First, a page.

Skip to main content

Charlene Donald shops for B.C wine with her children at a Save-On-Foods in Surrey, B.C. on Wednesday.

Ben Nelms/The Globe and Mail

The B.C. government has launched an era of wine sales in grocery stores with a pilot project in a Surrey supermarket touted for being convenient to customers, but criticized as a measure that will doom independent liquor retailers.

The pioneering retailer is a Save-On-Foods supermarket where wine is available from a store within the grocery store and rung up by cashiers who must be 19 and over.

"This is a very exciting moment in B.C. history," said Justice Minister Suzanne Anton, whose ministry is managing the file, during a visit to the store Wednesday. "It's a customer demand, a consumer demand in British Columbia. This is meeting that demand."

Story continues below advertisement

But B.C. consumers should not expect to be able to go to a supermarket and leave with wine and groceries in their shopping carts across the province any time soon. Also, only B.C. wine is available at this point as part of a joint project with the B.C. Wine Institute representing most of B.C's wineries.

Darrell Jones, president of the Overwaitea Food Group and Save-On Foods, said he was hard-pressed to offer any timeline for when wine will be available at the company's Urban Fare on Alberni Street in downtown Vancouver – the second supermarket it hopes will sell wine.

"We're ready to go now. The issue is with the city," Mr. Jones said in an interview.

He said Overwaitea and Save-On-Foods, which operates more than 100 supermarkets in B.C., is thankful to be a pioneer, but mindful that retailing rivals are headed this way as well.

"We clearly know there will be competition. There will be plenty of competition," he said.

Miles Prodan, president and CEO of the B.C. Wine Institute, said his organization has 21 licences for similar supermarket operations it plans to enact carefully, promising "selective" decisions about where to open in B.C.

"I can safely say there's not going to be wine on every grocery shelf in B.C.," he said in an interview. "We are not in a huge rush to move into grocery stores – only where it makes sense."

Story continues below advertisement

Wednesday's announcement continues the government's aggressive move to reform liquor policy after it said last year it supported 73 recommendations in a report to revamp B.C. liquor laws.

That push has led to Sunday openings and Easter hours at a number of government liquor stores.

A spokesperson for the B.C. Alliance of Beverage Licensees, representing 350 private liquor stores and 600 pubs and bars, said Wednesday's launch could mark the beginning of a seismic industry change in which supermarkets wipe out private liquor retailers.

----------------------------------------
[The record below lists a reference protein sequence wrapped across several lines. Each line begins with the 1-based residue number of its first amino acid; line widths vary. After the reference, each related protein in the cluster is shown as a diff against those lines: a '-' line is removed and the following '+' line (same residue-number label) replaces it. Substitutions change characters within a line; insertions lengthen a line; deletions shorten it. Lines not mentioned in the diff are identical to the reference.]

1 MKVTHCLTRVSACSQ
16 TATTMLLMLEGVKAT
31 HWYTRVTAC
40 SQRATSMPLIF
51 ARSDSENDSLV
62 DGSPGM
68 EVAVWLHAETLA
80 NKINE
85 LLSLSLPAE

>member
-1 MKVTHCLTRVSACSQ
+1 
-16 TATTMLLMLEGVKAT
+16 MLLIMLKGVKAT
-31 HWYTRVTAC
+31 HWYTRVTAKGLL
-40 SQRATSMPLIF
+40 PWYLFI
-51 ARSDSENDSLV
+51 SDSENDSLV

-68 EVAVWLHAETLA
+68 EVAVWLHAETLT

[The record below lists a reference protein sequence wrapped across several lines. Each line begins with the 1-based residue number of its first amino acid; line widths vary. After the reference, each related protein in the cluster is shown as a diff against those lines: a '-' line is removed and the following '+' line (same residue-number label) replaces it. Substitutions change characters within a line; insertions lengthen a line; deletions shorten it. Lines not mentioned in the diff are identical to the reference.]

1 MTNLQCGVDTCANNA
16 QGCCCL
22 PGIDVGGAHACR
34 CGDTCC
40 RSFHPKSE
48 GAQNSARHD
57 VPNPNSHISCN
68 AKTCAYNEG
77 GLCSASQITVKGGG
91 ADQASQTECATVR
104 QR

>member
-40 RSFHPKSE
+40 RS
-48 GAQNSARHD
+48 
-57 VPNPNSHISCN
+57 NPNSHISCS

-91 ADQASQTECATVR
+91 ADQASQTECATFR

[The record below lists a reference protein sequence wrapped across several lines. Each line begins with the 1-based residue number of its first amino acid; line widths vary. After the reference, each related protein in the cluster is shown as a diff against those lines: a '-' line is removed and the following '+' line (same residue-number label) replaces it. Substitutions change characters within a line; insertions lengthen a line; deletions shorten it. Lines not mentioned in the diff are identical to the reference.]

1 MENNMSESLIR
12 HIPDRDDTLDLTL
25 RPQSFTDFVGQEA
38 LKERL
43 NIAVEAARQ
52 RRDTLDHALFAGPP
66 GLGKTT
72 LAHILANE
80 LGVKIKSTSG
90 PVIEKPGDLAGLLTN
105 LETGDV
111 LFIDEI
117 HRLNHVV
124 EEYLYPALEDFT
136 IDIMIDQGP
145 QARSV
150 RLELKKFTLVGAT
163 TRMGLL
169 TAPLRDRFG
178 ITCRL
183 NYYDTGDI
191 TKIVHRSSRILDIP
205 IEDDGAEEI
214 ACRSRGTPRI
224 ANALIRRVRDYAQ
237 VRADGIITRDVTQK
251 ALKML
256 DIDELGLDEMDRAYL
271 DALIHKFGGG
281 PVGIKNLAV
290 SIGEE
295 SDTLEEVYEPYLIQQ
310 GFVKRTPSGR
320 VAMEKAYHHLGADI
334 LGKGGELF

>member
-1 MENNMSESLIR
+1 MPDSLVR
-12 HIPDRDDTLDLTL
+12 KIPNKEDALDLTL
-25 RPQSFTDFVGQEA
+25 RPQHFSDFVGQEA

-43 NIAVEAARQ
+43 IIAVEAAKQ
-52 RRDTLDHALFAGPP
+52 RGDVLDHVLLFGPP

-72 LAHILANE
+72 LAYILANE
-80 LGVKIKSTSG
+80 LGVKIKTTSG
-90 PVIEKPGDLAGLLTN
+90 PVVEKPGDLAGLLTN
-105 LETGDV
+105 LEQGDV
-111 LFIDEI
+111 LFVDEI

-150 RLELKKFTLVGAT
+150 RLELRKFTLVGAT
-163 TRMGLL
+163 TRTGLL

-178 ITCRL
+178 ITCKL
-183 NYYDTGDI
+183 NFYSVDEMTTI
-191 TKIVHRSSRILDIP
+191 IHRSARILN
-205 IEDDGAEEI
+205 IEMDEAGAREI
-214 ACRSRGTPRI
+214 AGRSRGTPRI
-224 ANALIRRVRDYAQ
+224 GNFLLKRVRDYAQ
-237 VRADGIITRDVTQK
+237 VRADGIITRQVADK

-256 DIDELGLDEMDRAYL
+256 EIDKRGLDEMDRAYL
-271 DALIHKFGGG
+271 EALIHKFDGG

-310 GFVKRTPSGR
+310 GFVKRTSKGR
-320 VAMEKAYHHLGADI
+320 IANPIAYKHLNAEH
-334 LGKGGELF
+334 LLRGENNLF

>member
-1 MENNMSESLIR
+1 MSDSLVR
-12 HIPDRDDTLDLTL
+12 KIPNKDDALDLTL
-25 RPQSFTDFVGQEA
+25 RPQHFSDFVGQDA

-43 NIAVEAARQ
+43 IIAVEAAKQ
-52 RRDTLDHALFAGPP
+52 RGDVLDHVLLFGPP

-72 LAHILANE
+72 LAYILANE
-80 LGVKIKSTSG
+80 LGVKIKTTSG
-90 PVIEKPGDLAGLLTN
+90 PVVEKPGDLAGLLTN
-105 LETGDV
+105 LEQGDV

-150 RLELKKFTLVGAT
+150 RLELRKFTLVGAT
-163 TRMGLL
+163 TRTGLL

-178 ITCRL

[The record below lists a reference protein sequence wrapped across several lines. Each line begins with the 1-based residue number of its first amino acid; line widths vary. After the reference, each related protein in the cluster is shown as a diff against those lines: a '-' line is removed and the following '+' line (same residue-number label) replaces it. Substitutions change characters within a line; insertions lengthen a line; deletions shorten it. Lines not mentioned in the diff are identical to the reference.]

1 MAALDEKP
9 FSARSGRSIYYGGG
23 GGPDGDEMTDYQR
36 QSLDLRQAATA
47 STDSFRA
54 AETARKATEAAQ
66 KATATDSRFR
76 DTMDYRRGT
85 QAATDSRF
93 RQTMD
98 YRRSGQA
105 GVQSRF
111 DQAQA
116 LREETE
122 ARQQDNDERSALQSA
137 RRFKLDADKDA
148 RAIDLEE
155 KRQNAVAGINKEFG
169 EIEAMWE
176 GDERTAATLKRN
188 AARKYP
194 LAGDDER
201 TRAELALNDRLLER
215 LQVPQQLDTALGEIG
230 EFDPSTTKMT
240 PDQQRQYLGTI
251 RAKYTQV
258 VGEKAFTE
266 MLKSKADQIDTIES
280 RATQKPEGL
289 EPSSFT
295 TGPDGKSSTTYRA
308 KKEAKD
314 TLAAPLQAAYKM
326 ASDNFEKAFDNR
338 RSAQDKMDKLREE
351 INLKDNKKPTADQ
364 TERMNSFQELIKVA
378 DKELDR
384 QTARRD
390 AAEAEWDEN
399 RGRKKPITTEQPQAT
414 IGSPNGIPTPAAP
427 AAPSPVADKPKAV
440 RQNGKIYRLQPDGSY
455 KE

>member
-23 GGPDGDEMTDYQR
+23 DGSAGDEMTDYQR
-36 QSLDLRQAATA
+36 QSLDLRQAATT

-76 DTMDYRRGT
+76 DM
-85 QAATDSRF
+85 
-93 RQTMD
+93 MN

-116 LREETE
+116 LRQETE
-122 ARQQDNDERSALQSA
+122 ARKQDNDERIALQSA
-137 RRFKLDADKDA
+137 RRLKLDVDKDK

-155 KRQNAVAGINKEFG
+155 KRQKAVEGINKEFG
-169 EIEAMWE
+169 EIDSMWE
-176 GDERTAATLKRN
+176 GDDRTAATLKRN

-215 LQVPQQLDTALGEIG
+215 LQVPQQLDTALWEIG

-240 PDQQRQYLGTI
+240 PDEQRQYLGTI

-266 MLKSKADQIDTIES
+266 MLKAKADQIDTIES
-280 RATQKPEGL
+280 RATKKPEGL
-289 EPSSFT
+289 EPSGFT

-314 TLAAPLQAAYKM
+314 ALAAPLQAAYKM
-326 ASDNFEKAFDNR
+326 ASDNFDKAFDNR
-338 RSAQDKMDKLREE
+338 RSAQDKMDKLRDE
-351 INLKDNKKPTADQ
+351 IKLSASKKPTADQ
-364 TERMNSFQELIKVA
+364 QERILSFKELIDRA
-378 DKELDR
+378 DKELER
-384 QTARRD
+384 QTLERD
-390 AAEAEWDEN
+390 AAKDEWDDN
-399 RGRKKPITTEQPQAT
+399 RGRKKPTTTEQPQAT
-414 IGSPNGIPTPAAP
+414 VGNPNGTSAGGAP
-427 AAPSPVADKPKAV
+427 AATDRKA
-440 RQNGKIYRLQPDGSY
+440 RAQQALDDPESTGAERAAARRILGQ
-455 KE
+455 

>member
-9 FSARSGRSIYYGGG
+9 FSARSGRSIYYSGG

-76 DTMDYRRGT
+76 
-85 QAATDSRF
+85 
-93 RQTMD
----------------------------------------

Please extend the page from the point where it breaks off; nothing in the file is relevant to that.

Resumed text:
"Maybe in 20 years, you'll purchase all wine at supermarkets. We think that's a bad shift," said Jeff Guignard, the alliance executive director.

He also said consumers will likely end up demanding wines from outside B.C., challenging shelf space for B.C. wines.

NDP MLA David Eby, the opposition liquor critic, said the government policies will hurt private retailers.

Story continues below advertisement

"I don't understand the logic of giving grocery stores this additional benefit when, already, they're large multinational companies that are quite successful at what they do. They don't need an extra hand from the government," he said.

He suggested any British Columbian – "myself included" – would like to buy wine from one store while getting groceries, but the larger question is whether they would support that convenience at the expense of hundreds of jobs.

Mr. Prodan disputed the suggestion that private retailers will be doomed. "They're an important channel for us, but I think there's room in the market for everybody. It's about convenience for the consumer."

Report an error Editorial code of conduct
Due to technical reasons, we have temporarily removed commenting from our articles. We hope to have this fixed soon. Thank you for your patience. If you are looking to give feedback on our new site, please send it along to feedback@globeandmail.com. If you want to write a letter to the editor, please forward to letters@globeandmail.com.

Welcome to The Globe and Mail’s comment community. This is a space where subscribers can engage with each other and Globe staff. Non-subscribers can read and sort comments but will not be able to engage with them in any way. Click here to subscribe.

If you would like to write a letter to the editor, please forward it to letters@globeandmail.com. Readers can also interact with The Globe on Facebook and Twitter .

Welcome to The Globe and Mail’s comment community. This is a space where subscribers can engage with each other and Globe staff. Non-subscribers can read and sort comments but will not be able to engage with them in any way. Click here to subscribe.

If you would like to write a letter to the editor, please forward it to letters@globeandmail.com. Readers can also interact with The Globe on Facebook and Twitter .

Welcome to The Globe and Mail’s comment community. This is a space where subscribers can engage with each other and Globe staff.

We aim to create a safe and valuable space for discussion and debate. That means:

  • Treat others as you wish to be treated
  • Criticize ideas, not people
  • Stay on topic
  • Avoid the use of toxic and offensive language
  • Flag bad behaviour

Comments that violate our community guidelines will be removed.

Read our community guidelines here

Discussion loading ...

Cannabis pro newsletter
To view this site properly, enable cookies in your browser. Read our privacy policy to learn more.
How to enable cookies